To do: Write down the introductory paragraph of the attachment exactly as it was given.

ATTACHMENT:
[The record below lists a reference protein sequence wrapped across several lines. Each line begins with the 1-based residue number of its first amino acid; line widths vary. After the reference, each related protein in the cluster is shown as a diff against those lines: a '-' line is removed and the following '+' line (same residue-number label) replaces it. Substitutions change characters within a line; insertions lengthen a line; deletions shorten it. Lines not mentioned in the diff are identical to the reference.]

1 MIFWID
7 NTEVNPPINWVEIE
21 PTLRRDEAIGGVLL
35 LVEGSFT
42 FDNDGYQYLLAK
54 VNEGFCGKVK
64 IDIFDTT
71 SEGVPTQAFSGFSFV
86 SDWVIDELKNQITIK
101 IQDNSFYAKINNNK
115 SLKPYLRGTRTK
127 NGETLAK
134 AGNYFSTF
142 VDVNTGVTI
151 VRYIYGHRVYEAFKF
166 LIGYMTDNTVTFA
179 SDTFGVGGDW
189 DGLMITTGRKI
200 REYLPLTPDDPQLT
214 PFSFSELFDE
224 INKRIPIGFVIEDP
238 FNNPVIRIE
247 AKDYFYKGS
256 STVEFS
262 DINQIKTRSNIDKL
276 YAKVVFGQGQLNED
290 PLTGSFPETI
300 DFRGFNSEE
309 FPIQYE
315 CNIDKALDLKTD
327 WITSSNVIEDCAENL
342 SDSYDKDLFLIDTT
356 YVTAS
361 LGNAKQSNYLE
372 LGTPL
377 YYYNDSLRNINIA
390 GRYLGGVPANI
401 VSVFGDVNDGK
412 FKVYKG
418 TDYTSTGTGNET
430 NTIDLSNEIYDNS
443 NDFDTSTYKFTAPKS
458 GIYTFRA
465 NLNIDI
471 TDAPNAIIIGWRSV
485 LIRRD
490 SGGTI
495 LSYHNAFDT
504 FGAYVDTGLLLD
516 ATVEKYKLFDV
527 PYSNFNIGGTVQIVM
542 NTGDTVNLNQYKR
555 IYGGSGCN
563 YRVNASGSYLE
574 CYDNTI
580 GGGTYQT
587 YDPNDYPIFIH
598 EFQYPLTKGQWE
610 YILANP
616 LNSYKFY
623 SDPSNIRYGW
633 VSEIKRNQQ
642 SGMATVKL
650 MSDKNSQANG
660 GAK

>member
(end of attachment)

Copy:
[The record below lists a reference protein sequence wrapped across several lines. Each line begins with the 1-based residue number of its first amino acid; line widths vary. After the reference, each related protein in the cluster is shown as a diff against those lines: a '-' line is removed and the following '+' line (same residue-number label) replaces it. Substitutions change characters within a line; insertions lengthen a line; deletions shorten it. Lines not mentioned in the diff are identical to the reference.]